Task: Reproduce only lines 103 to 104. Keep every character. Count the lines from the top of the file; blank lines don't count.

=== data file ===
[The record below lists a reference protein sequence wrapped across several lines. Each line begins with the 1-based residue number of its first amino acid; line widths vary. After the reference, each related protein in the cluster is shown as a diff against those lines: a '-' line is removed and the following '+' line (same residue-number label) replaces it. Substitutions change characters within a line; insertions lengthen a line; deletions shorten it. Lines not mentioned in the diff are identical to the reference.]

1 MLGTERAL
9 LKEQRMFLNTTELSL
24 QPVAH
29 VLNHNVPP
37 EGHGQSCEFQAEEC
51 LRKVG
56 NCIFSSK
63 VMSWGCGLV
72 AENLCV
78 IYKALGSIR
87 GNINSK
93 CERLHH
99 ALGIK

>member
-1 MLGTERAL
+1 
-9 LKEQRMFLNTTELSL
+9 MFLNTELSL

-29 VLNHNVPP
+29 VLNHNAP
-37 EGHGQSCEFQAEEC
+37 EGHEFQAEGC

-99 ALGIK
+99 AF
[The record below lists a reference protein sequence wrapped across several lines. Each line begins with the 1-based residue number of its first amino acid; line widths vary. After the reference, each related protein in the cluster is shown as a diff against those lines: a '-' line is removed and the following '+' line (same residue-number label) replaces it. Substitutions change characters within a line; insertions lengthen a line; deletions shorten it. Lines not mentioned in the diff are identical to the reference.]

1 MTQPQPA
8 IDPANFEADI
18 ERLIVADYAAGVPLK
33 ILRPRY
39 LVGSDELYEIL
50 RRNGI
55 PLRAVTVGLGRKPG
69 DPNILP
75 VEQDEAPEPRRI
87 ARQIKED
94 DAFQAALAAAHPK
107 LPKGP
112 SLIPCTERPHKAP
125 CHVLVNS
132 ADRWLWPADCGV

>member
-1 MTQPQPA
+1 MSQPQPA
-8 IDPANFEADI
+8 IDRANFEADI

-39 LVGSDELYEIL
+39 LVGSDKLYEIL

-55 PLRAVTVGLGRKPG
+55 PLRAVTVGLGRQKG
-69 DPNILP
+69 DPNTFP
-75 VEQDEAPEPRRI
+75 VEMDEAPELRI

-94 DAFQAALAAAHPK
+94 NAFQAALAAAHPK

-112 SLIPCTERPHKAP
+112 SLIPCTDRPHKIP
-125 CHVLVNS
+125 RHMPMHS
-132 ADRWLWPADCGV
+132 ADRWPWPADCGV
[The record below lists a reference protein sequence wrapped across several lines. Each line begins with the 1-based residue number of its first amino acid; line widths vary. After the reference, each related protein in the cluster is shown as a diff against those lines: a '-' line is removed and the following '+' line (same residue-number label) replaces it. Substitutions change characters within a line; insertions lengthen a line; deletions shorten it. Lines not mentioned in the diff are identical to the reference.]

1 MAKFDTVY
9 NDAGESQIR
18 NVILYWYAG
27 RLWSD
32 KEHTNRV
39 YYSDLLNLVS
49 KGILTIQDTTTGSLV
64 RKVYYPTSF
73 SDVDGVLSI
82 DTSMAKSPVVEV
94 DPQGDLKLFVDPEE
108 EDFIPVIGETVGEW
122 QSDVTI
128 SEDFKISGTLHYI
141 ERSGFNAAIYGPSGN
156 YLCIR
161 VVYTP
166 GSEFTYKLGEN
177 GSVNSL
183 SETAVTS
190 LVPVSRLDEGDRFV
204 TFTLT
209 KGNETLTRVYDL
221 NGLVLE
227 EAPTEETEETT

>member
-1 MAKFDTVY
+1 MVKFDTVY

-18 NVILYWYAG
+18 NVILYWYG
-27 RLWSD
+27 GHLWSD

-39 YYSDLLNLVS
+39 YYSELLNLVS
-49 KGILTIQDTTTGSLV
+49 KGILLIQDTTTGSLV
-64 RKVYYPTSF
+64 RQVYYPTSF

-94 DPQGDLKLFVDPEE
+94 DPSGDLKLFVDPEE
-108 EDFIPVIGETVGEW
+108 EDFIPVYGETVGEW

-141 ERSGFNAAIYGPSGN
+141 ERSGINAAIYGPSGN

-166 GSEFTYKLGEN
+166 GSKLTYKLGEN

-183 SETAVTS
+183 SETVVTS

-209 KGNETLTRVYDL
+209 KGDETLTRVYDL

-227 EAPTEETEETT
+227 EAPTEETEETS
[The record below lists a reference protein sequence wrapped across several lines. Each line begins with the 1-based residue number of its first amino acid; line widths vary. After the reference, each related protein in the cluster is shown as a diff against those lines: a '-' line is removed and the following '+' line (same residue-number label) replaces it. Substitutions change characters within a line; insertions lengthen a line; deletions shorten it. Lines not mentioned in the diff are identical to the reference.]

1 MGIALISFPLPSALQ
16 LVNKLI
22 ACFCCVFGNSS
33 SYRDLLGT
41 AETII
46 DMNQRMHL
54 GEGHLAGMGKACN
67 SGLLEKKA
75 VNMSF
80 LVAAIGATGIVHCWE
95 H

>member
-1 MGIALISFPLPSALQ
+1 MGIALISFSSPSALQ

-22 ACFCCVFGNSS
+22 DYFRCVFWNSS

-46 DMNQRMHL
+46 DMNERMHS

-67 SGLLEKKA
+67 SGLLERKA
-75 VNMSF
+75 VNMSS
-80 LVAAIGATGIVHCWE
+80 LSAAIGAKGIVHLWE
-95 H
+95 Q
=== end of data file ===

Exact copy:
+94 DPSGDLKLFVDPEE
-108 EDFIPVIGETVGEW